People are more enlightened today than perhaps at any other age in human history. Thanks to the internet, access to information is now democratized. We are living in the information age.
This pervasiveness of knowledge has impacted, and indeed continues to impact, every aspect of human existence. Today, growing access to information about nutrition, for instance, is helping to improve dietary habits. People are much more conscious of what they need to eat, subject, of course, to constraints around affordability and availability.
So, it is not surprising that nutrient-rich foods are an item, they are now almost a regular trending topic. Proteins have emerged as a sort of star and popular nutrient. The reason is not far-fetched as proteins are widely regarded as the building blocks of life. Proteins, however, appear to hold a mystery for many. People hear that they are essential for good health. But what exactly are proteins?
For one, proteins are one of the most abundant biomolecules on planet earth, found in living and non-living systems. At their core, experts say, proteins are chains of amino acids, linked together by chemical bonds. Each amino acid contains a central carbon atom, a hydrogen atom, a carboxyl group, and charged ions.
Proteins have lots of functions. They are the precursors of cells, enzymes, and receptors in the body. Proteins repair worn-out cells and tissues, they transport signals from one cell to the next, and they stimulate growth in humans.
Proteins have different types, classes, layers, and trillions of structures. In a broad sense, proteins are classified into three main groups, which are: fibrous, globular and membrane proteins.
Fibrous proteins, also known as structural proteins, are long, branched proteins that resemble fibrous roots of plants. These fibres provide tensile strength to cells and tissues in the body.
Globular proteins, also known as sphero-proteins, are round, globelike proteins that appear like bubbles in a biosystem. They provide attachments for cells to move freely in the body.
Membrane proteins, also known as integral proteins, are flat, segmented proteins that integrate themselves into different layers of a biological system. They provide protection of organs, muscles and tissues in the body.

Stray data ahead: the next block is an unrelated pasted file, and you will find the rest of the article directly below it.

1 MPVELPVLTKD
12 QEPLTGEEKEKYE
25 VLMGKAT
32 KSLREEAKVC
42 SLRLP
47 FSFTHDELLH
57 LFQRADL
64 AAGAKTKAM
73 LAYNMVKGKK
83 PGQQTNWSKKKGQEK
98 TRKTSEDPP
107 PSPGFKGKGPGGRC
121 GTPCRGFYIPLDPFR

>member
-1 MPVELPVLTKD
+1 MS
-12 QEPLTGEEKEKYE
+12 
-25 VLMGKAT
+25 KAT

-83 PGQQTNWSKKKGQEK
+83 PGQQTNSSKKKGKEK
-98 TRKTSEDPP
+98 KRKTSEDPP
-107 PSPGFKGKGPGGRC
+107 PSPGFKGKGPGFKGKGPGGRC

Proteins are remarkable, in the sense that they have varieties of functions. Proteins are elastic and protective; they may serve in transport, storage of other nutrients, or membranes; or they may be toxins or viruses.
Viruses and bacteria are harmful proteins that can cause harm to any living system, and interfere with normal metabolic functions, hence they are pathogens. On the other hand, enzymes help the body to function optimally, by assisting cells and tissues to release healthy biochemicals to the body system.
Enzymatic proteins accelerate metabolic processes in the cells, including sweat production, stomach digestion, and conversion of food nutrients; e.g. digestive enzymes that break down food into simpler forms that your body can easily absorb.
Undoubtedly, proteins are truly the building blocks of life. Proteins store mineral ions such as calcium in your body. They are required for the formation of haemoglobin, the main structural component of red blood cells. Ferritin — a storage protein, regulates and guards against the adverse effects of excess iron in your body.
Ovalbumin and casein are storage proteins found in breast milk and eggs, respectively, that play a huge role in the embryonic development of babies. Other plant proteins like soybeans, quinoa and groundnuts are excellent protein sources that assist the body in the replacement of fatigued muscles and tissue.
Proteins are indispensable. And whatever else may be said about them – proteins are truly essential to good health.
Reginald Onabu, Researcher and Public Relations Officer, Writes from Lagos.